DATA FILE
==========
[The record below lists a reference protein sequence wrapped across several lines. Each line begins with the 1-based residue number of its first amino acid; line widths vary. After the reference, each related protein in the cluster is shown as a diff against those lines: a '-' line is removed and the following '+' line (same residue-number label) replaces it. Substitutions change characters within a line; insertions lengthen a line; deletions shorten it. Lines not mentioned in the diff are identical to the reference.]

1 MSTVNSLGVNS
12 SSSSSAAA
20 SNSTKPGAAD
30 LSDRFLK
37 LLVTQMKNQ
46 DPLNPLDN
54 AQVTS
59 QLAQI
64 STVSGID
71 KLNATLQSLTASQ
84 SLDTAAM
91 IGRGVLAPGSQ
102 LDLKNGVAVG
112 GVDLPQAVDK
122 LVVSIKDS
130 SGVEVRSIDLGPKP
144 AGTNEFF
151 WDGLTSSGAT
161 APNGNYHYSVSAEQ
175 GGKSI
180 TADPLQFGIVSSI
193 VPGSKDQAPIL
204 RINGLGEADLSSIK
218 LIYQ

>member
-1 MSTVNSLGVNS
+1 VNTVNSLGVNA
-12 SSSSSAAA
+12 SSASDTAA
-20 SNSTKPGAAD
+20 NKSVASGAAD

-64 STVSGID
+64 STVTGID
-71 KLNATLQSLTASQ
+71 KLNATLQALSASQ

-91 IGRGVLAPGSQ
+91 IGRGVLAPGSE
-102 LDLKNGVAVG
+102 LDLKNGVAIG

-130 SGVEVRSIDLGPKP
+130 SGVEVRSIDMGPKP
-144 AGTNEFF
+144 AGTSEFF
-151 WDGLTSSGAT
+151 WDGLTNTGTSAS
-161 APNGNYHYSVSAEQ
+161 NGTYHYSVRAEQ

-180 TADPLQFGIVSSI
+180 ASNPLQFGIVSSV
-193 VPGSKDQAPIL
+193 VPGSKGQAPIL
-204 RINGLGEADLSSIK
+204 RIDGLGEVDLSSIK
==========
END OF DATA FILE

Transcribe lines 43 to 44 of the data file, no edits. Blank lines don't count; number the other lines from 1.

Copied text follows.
-144 AGTNEFF
+144 AGTSEFF